Ida Rolf

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Ida Pauline Rolf (born May 19, 1896 in New York ; † March 19, 1979 there ) was an American biochemist. She was the founder of Rolfing , a complementary medical treatment named after her .


Ida Rolf grew up in the Bronx , New York. She studied biochemistry at Columbia University and was one of the first women to graduate with a doctorate in 1920. For the next twelve years she worked at the Rockefeller Institute , first in the department of chemotherapy , later in the department of organic chemistry , and eventually rose to the rank of associate at the institute. As a scientist, she mainly studied the properties of human connective tissue . In addition, she dealt with yoga , osteopathy and homeopathy . From this range of perspectives, Ida Rolf finally developed the concept of structural integration.

Motivated by professional interests and by chronic illnesses in the family, she began to counsel and work with people. Over the years she discovered that the human body and its structure, which is expressed, among other things, in posture, can be changed much more than previously thought through a certain type of connective tissue manipulation. At first she only passed on her experience to interested doctors. Ida Rolf was convinced that manual treatment could influence the connective tissue and the entire body statics. In doing so, she largely assumed mechanical factors, because she knew the connective tissue as a collagenous, plastic material and wanted to influence it in particular through its physical properties through pressure and massage. In addition, she believed in the psychological effects of her manual stimulation: after a successful Rolfing series, not only should the wrong posture disappear, but also fears, a lack of self-esteem and depression.

In the mid-sixties, Ida Rolf treated the founder of Gestalt therapy , Fritz Perls . He invited her to work in Esalen , the then Mecca of the Human Potential Movement, where she soon began to train students. This is where Rolfing's encounter with the methods of humanistic psychology took place. From then on, Rolfing became more and more popular in the USA, and in 1971 Ida Rolf founded the Rolf Institute of Structural Integration in Boulder / Colorado as a training facility and professional organization.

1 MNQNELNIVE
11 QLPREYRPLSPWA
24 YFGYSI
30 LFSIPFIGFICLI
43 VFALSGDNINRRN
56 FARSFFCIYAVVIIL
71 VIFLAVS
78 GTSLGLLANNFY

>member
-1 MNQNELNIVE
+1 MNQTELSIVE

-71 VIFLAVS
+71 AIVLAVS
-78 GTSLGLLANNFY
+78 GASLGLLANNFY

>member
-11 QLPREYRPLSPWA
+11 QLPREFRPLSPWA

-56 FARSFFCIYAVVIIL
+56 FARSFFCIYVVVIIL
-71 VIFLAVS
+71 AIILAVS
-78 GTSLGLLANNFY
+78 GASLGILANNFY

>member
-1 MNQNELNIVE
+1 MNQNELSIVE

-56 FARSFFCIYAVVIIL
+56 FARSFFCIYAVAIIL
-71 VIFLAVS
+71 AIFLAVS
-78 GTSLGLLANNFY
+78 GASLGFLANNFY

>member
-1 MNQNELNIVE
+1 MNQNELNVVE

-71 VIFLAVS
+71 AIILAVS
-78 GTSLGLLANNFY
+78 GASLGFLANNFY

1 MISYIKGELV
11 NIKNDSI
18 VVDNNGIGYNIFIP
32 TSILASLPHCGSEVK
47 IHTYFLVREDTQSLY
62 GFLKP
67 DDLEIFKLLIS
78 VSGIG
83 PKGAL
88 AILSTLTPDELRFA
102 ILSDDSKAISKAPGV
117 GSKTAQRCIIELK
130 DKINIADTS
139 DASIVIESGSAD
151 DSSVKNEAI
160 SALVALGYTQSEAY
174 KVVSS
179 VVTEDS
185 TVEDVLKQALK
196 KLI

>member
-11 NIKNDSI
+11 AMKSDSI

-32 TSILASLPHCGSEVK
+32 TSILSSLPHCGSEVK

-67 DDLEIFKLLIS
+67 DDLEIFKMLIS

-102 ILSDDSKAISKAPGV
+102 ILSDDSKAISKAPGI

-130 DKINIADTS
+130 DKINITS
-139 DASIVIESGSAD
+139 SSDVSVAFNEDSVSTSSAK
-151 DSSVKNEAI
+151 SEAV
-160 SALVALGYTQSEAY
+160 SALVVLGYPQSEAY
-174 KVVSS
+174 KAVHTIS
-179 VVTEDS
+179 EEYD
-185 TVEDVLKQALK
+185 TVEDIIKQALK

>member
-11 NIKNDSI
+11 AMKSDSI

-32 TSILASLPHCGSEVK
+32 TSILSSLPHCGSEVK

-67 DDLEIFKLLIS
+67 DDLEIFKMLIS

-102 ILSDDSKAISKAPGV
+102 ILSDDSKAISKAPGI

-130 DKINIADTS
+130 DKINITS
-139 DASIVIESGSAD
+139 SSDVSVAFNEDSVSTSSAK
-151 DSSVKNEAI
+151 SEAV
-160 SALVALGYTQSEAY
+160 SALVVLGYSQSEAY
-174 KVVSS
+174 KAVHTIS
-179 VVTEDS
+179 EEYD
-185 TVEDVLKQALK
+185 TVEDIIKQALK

Ida Rolf died in 1979 at the age of 83.

Structural integration

Ida Rolf's work is known today under the term "Structural Integration", which she originally coined and preferred. The term "Rolfing" is a registered trademark of the Rolf Institute of Structural Integration, founded in 1971 in Boulder, Colorado, USA. Two basic assumptions distinguish Rolfing from other body therapies: First, physical balance, equilibrium, fluid movements, lightness, grace and, ultimately, the wellbeing of a person require good adaptation to the gravitational field. Second, the basis and organ of the structure is the fascia .

Individual evidence

  1. About Ida Rolf
  2. ^ Biography of Ida Rolf
  3. ^ Hans Georg Brecklinghaus "Rolfing - Structural Integration". Lebenshaus Verlag 2014, ISBN 3-932803-07-8 , page 64ff
  4. Homepage of the institute. (No longer available online.) Archived from the original on December 31, 2010 ; Retrieved December 30, 2010 . Info: The archive link was inserted automatically and has not yet been checked. Please check the original and archive link according to the instructions and then remove this notice. @1@ 2Template: Webachiv / IABot /
  5. Monica Caspari "Rolfing - Structural Integration" from "Textbook Fascia". Urban & Fischer Verlag 2014. ISBN 978-3-437-55306-6 , page 228
  6. ^ Hubert Ritter "Rolfing - Structural Integration". Noema Verlag, ISBN 978-3-9812781-1-8
  7. Monica Caspari "Rolfing - Structural Integration" from "Textbook Fascia". Urban & Fischer Verlag 2014. ISBN 978-3-437-55306-6 , page 228